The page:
THE HUMBLE PETITION OF DIVERS BARRONETS, KNIGHTS, Esquires, Gentlemen, Ministers, Freeholders, and others of the County of Derbie, to the number of seven thousand seventy and seven. PRESENTED, TO THE HONOURABLE, THE Knights, Citisens, and Burgesses of the House of Commons, by Gods goodnesse assembled, and his gracious good providence hitherto preser­ved in PARLIAMENT.

As it was presented by Sir John Curzon, Knight, and Barronet, who serves for that County.

March 14, 1642.

Hen. Elseing, Cler. Parl. D. Com.

LONDON, Printed by Barnard Alsop, 1642.

THE HUMBLE PETITION OF Divers Barronets, Knights, Esquires, Gentlemen, Ministers, Freeholders, and o­thers of the County of Derby, to the num­ber of seven thousand seventy and seven.

Humbly Sheweth,

THat when we have seriously con­sidered that unexpressible danger, this Kingdome was in, at the time of your election, to that great and ho­nourable burthen, which for the Glory of God, and good of this Church and Commonwealth, you have now a long time with patience undergone, together [Page] with the manifold Grievances, which then did, and some wherof still do dis­quiet the peace and happinesse of the Kings Majesty, and this Kingdome, and the great opposition, the blessed work of Reformation hath met with, by those who are illaffected to the State, and when we call to mind not withstanding all this emnity the many and great works, which God hath bin pleased already to effect, by the wisedome, pains, and un­wearied dilligence of this Honourable Parliament, God somtimes turning even the plots and practises of the adverse party to the furtherance of his own work; we cannot but give God the glo­ry of his free grace in Christ to this Kingdome, and withal due thankfulnesse commemorate your industrious labors to perfect the great design of this King­doms happinessé, so judiciously begun, and accordingly prosecuted: and which we hope by the continued mercy of God, your accustomed Co-operations, and the willing agreement of your gracious So­vereign, will in Gods due time arise to [Page] a sweet perfection, to the joy of us and our prosperities; and yet al­though wee live far off, wee cannot but hear of those many late obstru­ctions, and malevolent hinderances, with which this good work hath bin opposed, by meanes of the ma­lignant party, who by evill Councels, and other strange and formerly unheard of courses, have indeavored to infringe the lawfull power and liberties of Parlia­ment, to continue Popish Innovations to oppresse our Consciences with, unne­cessary Ceremonies, and to destroy the lawfull Rights of the Subject: All which we conceive are contrary to that happy PROTESTATION, so providently commended unto us by this Honoura­ble House; Besides the cursed Plots that have bin invented, against our be­loved Friends of SCOTLAND, and our poor distressed Brethren in Ireland.

Whose lamentable Condition, our soules bleed within us to remember, [Page] and other sensible Grievances at large declared in your late and faithfull Re­monstrance of the State of this King­dome.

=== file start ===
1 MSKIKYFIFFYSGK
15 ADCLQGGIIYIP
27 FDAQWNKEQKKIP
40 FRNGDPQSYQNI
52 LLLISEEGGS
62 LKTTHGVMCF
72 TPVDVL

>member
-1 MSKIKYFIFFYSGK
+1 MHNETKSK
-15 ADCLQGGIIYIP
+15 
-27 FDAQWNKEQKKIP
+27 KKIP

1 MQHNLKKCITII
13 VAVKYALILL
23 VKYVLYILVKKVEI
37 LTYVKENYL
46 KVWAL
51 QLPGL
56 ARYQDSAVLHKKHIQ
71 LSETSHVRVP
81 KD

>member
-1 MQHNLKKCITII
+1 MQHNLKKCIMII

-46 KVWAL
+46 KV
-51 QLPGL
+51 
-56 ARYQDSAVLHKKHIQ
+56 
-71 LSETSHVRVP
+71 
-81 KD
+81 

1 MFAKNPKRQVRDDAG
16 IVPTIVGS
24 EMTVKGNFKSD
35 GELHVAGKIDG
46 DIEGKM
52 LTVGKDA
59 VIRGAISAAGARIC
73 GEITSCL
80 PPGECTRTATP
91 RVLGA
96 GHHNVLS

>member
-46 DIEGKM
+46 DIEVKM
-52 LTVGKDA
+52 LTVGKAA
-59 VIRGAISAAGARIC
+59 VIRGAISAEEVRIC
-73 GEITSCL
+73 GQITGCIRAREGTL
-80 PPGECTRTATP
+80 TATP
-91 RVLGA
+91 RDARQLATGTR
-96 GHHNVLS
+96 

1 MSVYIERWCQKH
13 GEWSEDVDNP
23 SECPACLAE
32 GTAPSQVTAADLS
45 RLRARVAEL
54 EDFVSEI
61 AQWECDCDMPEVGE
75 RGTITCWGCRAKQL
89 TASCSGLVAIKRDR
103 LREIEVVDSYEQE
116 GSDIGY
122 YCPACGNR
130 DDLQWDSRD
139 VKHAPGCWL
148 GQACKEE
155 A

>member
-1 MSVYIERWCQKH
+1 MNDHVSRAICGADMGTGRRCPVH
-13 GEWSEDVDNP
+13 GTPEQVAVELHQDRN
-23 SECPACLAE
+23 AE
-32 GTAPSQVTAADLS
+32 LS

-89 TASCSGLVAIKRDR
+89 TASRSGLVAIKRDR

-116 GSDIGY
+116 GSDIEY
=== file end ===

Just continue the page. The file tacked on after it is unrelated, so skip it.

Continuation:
In tender consideration whereof, and for that many thousand, of poor peo­ple amongst us do already feel the heavie pressures of those long delais, in setling the State of this Kingdom, and we do give humble thanks to Almighty God, the Kings most excel­lent Majesty, and this high and ever to be honoured Parliament, both the House of Peers & Commons, for that happy agreement in those good and wholesome Lawes, already Voted by you both, and Enacted, for the welfare of Church and Commonwealth, and especially the late Acts for freeing the Bishops and Clergy from their di­stractions, by temporall affairs, & that hopefull beginning of provision for relief of Ireland; so we do willingly joyn with the many thousands of our Brethren, and fellow petitioners in and about the Honourable Citie of [Page] London, and other severall Counties of this Kingdome, humbly to supplicate this honourable Assembly, still ear­nestly to mediate with his Majesty, and the House of Peers for their con­currance with you (and by the power of Christ) go on cheerfully with what speed you may, to the perfecting of those good endeavors so worthily be­gun, and to find out, prosecute, and pu­nish all notorious Offendors in Church and Commonwealth, That the Popish Lords may all be remo­ved from having votes in Parliament, Papists fully disarmed and confined, Church-papists discovered, and the evill Councells of the Popish and malignant party disappointed, and for the time to come wisely preven­ted, speedily and fully according to your good beginning to succor poor Ireland; and that by a quiet executi­on of your late agreeing. Votes, Eng­land may be armed with a present care of defence, by a posture of War, That all power and places of strength [Page] may under God confide in, that the power and priviledges of Parliament may be confirmed, and for future time predefended, that all Congregations may by your Religious wisedome be provi­ded of fit and able Ministers, and that the Doctrine and Discipline of Christ may be vindicated from all corruptions and by Gods blessing we shal make good our aforesaid Protestation to the utter­most, That England may still continue one of Christs golden Candlesticks, the Ministers stars in his right hand, the whole Kingdome and people in Cove­nant with God, and in the blessed peace of the Gospell, we may sit every man under his own Vine and Figtree, and en­joy a happy peace to us, and prosperity to the worlds end,

Thus shall your Petitioners bee bound daily to pray.

This Petition was presented by Sir Iohn Curzon, Knight and Barronet who serves for that County, and after it was read, was thankfully accepted by the house, and speciall Order given for the recording of it, with the Petitions of severall other Counties.

Hen. Elseing. Cler. Parl. D. Com.

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